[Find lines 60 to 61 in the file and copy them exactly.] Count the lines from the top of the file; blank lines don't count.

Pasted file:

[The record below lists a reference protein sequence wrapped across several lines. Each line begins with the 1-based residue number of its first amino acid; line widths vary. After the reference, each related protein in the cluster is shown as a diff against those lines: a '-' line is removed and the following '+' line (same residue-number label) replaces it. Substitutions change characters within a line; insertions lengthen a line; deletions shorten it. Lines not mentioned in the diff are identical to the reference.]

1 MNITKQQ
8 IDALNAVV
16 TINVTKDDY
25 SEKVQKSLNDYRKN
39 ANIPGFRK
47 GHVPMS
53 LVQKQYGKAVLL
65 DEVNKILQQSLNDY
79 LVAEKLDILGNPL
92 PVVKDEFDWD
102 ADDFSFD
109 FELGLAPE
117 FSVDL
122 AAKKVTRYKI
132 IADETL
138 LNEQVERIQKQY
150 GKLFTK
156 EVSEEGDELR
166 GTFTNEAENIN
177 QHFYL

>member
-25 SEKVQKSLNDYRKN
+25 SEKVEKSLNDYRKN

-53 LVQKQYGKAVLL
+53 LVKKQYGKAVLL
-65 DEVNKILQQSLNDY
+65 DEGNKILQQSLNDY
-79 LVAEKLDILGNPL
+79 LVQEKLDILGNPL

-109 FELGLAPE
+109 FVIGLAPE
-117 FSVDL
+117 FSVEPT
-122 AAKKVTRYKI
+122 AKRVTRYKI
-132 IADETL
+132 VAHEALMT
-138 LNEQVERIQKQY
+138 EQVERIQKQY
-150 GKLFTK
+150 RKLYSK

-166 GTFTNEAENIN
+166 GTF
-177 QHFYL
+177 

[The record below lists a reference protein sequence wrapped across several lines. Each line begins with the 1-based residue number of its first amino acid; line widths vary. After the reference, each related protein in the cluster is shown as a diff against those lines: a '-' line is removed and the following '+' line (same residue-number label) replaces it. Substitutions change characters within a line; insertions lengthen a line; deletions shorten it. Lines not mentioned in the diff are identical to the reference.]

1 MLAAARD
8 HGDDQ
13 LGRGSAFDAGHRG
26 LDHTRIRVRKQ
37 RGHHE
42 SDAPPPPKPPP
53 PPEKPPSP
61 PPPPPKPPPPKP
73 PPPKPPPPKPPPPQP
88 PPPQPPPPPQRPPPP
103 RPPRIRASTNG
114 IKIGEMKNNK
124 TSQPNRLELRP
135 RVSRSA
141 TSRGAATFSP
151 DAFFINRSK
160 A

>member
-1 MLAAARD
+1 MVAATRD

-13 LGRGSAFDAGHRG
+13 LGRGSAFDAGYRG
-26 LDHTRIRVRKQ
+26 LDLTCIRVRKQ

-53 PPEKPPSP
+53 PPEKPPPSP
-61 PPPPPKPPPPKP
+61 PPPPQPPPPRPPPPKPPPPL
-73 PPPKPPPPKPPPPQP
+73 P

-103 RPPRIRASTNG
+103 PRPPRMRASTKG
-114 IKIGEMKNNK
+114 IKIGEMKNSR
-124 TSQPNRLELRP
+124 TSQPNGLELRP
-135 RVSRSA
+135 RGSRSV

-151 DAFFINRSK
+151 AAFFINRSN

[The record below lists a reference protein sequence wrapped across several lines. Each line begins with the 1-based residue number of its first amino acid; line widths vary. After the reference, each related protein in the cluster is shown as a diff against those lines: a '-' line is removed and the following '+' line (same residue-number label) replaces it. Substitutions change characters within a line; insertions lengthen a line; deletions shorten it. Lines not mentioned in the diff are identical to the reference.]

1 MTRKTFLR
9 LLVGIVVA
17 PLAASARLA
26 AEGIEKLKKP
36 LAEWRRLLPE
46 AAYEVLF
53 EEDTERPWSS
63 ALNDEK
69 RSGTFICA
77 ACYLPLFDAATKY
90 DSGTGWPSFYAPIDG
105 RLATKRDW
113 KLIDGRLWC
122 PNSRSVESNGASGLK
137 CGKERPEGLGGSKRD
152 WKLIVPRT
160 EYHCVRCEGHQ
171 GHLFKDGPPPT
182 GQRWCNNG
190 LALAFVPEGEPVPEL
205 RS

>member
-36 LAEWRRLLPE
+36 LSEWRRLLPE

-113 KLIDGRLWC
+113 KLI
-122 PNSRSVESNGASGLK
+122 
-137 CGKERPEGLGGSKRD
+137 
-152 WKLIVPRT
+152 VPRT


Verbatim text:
124 TSQPNRLELRP
135 RVSRSA